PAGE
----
Last August we parked at the Okeover Arms in Mappleton – website. The pub website has a downloadable pdf of walks – what a great idea. Julie had a drink while I had a lovely walk beside the River Dove, then we had an excellent supper. The church was, quite understandably, locked by that time of the evening. On Thursday 28 December we parked at the pub. They were packed, but managed a quick lunch for us – thank you – and I went and had a look at St Mary’s church. Grid reference SK166451 – note that the Ordnance Survey spells Mapleton with one T. The church is part of the Ashbourne group – website.
It is a lovely church. The original building dates back soon after the Conquest. There is stone work in the bottom of the tower which may be from the original church, a church described as “fitt to be disused” by Parliamentary Commissioners in 1650. It is certainly a lovely little tower, or is it a spire? It originally had a cupola on top, which blew off and is now preserved. A nice welcoming notice, and a lovely church.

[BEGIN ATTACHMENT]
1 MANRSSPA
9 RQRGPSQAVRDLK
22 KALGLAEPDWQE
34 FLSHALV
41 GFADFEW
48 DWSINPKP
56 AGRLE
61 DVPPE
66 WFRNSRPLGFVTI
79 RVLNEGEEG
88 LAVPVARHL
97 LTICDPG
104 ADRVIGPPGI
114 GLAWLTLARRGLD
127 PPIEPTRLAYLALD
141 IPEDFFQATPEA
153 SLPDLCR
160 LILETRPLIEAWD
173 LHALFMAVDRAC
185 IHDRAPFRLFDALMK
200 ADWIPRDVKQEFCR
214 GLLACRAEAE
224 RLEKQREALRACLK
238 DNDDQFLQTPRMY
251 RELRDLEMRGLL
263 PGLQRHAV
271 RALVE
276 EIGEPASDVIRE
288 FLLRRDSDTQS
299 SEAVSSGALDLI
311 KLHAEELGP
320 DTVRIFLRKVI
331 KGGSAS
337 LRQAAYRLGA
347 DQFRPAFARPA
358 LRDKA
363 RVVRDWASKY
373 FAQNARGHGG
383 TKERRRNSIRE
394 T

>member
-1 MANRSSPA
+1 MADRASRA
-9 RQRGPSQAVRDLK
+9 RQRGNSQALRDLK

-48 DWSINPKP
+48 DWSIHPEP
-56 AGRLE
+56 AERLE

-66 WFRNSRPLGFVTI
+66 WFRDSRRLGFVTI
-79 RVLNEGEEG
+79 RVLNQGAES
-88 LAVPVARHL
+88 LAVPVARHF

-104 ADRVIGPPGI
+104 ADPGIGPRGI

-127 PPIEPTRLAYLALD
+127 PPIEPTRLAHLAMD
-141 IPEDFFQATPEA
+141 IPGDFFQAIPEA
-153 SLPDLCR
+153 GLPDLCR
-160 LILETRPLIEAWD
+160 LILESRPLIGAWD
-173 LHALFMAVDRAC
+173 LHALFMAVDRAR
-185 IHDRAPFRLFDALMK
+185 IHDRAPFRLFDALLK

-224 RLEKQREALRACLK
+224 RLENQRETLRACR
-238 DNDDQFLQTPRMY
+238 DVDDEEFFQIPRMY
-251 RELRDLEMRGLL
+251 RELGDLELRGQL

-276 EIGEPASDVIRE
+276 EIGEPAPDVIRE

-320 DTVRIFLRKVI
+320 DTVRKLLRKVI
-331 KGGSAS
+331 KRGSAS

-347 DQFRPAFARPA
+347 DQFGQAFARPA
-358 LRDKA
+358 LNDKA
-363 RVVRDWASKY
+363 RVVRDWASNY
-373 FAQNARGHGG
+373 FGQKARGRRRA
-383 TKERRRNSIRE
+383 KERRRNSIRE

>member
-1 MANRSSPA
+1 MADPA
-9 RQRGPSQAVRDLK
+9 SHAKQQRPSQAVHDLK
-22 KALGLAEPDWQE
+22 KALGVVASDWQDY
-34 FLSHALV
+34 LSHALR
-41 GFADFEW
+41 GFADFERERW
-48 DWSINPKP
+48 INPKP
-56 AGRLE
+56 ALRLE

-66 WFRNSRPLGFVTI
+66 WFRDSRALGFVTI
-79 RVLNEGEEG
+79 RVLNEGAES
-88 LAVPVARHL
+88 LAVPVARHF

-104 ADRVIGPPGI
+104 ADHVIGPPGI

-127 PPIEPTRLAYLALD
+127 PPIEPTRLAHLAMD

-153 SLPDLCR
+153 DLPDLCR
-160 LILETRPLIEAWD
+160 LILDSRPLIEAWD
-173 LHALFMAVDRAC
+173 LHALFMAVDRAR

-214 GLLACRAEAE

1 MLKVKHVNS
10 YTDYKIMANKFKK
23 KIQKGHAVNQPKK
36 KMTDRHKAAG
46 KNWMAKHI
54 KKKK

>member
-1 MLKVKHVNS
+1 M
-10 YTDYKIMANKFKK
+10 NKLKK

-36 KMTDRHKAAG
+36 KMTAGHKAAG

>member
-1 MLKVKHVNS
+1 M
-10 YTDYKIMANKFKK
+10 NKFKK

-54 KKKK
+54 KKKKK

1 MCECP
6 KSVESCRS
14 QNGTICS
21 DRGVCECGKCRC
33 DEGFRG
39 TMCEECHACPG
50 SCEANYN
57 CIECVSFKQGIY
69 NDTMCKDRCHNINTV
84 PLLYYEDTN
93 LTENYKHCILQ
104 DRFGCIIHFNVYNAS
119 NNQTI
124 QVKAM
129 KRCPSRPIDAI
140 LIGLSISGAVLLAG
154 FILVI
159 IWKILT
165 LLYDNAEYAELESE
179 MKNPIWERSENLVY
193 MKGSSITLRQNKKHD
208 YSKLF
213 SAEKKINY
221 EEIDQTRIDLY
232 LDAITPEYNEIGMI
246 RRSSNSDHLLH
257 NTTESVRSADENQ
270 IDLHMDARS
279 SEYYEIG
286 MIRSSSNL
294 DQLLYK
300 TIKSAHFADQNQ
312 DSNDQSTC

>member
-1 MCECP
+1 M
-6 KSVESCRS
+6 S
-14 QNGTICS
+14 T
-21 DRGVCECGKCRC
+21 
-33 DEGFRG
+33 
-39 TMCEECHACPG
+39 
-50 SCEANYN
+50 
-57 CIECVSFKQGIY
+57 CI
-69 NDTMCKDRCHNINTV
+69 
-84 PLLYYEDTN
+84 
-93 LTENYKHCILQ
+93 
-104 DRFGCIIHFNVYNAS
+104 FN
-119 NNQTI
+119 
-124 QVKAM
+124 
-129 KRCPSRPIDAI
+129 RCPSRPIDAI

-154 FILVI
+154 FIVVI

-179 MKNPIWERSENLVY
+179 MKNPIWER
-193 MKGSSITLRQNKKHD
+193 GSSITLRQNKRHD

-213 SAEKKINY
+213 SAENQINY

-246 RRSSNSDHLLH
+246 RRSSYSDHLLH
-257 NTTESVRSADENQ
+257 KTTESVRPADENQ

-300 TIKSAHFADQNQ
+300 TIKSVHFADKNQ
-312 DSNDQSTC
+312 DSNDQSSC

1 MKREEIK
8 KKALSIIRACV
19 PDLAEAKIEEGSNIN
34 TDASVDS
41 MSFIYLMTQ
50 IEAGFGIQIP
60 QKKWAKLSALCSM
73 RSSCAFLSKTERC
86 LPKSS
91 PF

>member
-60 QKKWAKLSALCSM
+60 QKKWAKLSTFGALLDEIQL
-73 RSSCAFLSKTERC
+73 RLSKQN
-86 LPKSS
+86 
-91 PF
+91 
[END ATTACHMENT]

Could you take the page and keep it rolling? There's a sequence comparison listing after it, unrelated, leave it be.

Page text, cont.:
The leaflet says that the architect is James Gibbs, a friend of Christopher Wren. He also designed Derby Cathedral, St Martin in the Fields, and the Senate House in Cambridge. Derby Cathedral’s rebuilding was 1723, so we assume St Mary’s is roughly the same time. How on earth did this small village afford him? The leaflet asks the question, but doesn’t give any answer. (Interesting that British Listed Buildings (this is grade 2*) – website – does not mention the name “Gibbs”. This sounds like a piece of research that needs to be done.
The stained glass in the East Window is 1926 by A.J. Davies of the Bromsgrove Guild. There is a book about him and his work – website. I like the Roman soldiers, and the hair of Mary Magdalene.
The organ was built circa 1972 by Wood of Huddersfield for the famous organist Susi Jeans, wife of Sir James Jeans, the Astronomer Royal, specifically for a series of concerts of Baroque music which she gave for the BBC. Apparently it came to the church in 1975 – which makes me wonder why Lady Jeans disposed of it so quickly. It has two manuals, pedals, and two hundred pipes, with “a fine delicate tone [which] can produce an astonishing volume of sound”. Her obituary is here – apparently she had lessons from Widor.
There are some interesting memorials inside and out.